By installing a higher-than-expected voltage battery, you run the risk of overcharging and burning out everything that is connected to said battery. Power spikes and surges can fry the internal computer and its accessories and cause damage beyond repair.
The golden rule is never to install a higher-voltage battery than what’s needed. Again, if in doubt, 12V is the average voltage that many modern cars will accept, and vintage cars will typically appreciate a lower voltage of 6V.
3. Higher amps are OK
As we’ve said earlier, CCA is vital to allow your car to start during cold temperatures. It’s an important measurement to consider if you live in colder climates or travel during the winter months.
But what if your bigger battery has a higher CCA rating than your older model?
You’ll be glad to know that a higher CCA rating doesn’t actually harm your car, as other categories have shown. In fact, a higher rating will mean that your battery is well-supported during a cold spell and has more than enough support to start and maintain its power properly.
Additionally, a higher amp leads to higher battery capacity. This, in turn, means your car will have more energy to perform better and for longer. While this might not necessarily translate into a more powerful car, it does give the engine everything it needs to perform to its maximum capabilities.
It must be said that certain battery types, like lead-acid batteries, don’t appreciate higher amp ratings and can actually suffer from it. Don’t take anything for granted; thoroughly research your car’s demands and requirements.
In almost all instances, the negatives of a bigger battery far outway the positives, and a higher amp rating is no reason to compromise other areas of your battery’s functions.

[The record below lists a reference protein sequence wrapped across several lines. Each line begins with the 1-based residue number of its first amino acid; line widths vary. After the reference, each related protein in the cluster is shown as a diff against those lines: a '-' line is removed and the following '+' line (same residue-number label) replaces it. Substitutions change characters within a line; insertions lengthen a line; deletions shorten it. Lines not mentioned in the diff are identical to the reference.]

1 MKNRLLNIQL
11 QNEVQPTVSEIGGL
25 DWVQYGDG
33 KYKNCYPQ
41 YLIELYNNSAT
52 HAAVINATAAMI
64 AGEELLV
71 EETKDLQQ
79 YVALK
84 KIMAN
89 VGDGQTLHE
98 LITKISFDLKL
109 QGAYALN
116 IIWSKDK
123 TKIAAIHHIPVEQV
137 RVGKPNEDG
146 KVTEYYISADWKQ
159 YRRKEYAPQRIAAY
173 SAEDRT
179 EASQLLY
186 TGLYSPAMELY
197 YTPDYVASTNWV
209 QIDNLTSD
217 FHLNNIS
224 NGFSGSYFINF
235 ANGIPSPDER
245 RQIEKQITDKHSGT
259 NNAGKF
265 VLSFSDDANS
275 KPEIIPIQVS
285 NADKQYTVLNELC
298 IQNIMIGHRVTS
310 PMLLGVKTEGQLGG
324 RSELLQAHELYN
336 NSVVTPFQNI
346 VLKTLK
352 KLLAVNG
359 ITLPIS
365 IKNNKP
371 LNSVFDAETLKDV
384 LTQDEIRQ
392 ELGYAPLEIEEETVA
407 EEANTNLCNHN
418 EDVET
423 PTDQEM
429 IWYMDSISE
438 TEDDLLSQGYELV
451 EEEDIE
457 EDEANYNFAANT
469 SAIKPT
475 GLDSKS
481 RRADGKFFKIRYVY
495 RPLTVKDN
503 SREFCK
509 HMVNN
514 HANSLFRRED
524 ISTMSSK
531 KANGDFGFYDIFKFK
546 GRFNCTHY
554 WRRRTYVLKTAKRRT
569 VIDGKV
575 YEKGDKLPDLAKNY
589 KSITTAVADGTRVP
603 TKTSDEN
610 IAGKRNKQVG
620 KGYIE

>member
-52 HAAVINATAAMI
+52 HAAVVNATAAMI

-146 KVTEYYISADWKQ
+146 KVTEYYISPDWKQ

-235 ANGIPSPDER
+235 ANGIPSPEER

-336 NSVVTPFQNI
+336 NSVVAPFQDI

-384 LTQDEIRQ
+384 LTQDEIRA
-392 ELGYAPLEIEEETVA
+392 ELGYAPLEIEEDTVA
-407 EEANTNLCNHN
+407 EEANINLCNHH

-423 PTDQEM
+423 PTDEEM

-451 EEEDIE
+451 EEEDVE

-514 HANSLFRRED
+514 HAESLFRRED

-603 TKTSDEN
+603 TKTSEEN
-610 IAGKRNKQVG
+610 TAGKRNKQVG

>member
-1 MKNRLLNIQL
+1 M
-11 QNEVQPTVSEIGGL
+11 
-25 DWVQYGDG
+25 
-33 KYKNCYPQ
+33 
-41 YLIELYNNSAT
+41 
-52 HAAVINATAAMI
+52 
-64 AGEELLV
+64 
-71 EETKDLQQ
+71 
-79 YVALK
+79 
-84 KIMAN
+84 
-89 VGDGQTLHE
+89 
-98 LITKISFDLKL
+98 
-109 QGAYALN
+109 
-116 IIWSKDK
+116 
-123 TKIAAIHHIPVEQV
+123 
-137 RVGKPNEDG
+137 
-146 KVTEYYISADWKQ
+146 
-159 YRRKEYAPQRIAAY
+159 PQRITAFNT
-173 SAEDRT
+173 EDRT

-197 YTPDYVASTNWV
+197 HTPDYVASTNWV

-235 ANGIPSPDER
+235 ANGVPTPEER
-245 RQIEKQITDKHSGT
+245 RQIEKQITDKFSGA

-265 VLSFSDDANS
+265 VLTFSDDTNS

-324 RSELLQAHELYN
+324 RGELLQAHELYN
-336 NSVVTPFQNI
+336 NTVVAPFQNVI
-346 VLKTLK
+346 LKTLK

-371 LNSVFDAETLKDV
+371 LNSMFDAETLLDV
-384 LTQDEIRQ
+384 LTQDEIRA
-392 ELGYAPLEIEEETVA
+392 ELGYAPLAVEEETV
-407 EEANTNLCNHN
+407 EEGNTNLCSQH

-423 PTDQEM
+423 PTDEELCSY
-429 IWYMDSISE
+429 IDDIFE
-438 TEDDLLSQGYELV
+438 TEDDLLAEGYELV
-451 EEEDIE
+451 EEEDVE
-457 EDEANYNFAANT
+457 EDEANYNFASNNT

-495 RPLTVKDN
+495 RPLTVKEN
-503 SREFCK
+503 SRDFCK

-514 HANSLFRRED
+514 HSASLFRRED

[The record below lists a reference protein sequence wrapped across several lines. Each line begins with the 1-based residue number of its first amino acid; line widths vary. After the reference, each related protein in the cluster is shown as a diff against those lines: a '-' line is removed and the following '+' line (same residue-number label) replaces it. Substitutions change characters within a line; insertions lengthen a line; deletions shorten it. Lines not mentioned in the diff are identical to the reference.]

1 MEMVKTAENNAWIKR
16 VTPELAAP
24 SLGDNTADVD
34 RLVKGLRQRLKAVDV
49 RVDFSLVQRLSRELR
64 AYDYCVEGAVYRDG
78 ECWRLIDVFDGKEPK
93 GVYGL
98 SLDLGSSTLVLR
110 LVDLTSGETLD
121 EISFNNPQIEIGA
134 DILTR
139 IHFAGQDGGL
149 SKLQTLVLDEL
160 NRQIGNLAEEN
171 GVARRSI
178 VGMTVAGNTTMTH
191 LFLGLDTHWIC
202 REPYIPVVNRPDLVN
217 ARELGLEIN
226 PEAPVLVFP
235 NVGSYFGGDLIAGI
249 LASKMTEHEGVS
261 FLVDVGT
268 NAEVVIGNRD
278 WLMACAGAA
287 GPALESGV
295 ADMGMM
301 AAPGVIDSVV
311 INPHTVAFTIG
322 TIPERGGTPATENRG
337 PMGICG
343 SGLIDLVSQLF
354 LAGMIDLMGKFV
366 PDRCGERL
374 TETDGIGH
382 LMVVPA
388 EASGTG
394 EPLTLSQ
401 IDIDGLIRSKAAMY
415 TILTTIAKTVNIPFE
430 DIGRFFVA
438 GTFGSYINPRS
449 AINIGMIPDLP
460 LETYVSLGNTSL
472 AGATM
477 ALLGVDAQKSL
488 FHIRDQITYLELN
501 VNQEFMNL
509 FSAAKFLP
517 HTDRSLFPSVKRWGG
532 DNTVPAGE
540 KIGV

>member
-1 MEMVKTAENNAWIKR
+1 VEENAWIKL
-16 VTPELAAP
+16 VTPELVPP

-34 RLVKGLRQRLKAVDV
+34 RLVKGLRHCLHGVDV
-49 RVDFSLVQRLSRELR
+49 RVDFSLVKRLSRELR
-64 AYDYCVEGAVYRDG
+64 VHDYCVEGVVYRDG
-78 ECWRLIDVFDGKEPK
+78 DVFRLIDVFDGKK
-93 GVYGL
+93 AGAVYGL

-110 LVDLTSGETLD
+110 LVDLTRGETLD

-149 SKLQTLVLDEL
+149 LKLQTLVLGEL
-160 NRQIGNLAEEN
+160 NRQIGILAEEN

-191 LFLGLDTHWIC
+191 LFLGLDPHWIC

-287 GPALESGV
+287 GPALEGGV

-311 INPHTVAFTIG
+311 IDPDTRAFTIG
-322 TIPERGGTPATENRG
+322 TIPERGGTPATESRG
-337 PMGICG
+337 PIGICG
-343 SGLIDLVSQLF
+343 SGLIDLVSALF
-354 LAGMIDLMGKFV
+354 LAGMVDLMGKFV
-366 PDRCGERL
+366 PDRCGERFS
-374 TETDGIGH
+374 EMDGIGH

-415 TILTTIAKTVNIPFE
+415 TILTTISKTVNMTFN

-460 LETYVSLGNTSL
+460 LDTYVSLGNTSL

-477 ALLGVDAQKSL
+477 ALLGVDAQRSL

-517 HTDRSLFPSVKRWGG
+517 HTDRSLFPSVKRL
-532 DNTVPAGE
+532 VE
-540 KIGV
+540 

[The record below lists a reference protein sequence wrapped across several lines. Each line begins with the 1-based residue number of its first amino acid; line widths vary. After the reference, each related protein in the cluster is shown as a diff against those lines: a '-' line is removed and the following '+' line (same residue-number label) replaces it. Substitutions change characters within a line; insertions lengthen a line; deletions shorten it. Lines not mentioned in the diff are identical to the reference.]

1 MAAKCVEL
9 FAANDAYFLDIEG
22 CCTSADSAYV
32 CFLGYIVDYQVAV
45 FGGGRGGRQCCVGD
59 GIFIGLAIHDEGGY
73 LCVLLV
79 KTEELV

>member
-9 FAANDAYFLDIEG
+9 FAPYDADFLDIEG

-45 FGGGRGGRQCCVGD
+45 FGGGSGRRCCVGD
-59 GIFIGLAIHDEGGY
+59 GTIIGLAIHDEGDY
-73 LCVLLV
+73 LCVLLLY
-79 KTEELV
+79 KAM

How do I find the right size? Battery Types
If your battery doesn’t physically fit into your car, whether it’s too small to secure or too big to squeeze in, there’s no natural alternative to it; it has to go.
Luckily, car batteries are grouped according to their physical dimensions, including length, width, and height. This makes buying and sourcing car batteries relatively easy once you know the battery category you’re after.
Groups range from 21 to 98 but are not in order of size. This means that a number 68 battery can actually be more significant than a 70-marked battery. The most common are 24, 24F, 27, 34, 35, H6 (48), (49), 65, and 78.
A letter behind the number indicates where the terminals are positioned. Because there is very little room within a battery compartment, positive and negative terminals must align on the correct side – otherwise, you won’t be able to attach the cables!
You can check your owner’s manual or the manufacturer’s website for detailed information on suitable batteries. But if in doubt, you can check this specifications guide from Advanced Auto Parts for a complete rundown of all the different size categories.
As you know, a car is only as good as its battery allows it. Whether replacing an old, dead battery or upgrading a vintage model with the latest tech, you must find a compatible power source.
As our article has showcased, a mismatched battery will cause your car to underperform and can lead to significant, permanent damage. Moreover, the battery will give in at some point, and you’ll be back to finding a new car battery.
We highly recommend referring to your owner’s manual and manufacturer instructions to find the right battery for your car. Don’t be tempted by promises of higher voltage, capacity, and speed – if your battery doesn’t fit, it won’t be able to do anything close to those promises.
Still unsure about batteries for your car? Want to know more about the proper make and model you need? Please comment below if you have questions!
But as always, remember:
- Battery size groups help find compatible batteries for your car’s make and model. Pay particular attention to letters, as these describe where the terminals are located.
- Batteries must be compatible across various factors, including amps, voltage, size, and power, to help the car reach its potential.
- Where possible, try not to experiment too much with a different size battery. It may not physically fit in your car and cannot match your vehicle’s power requirements.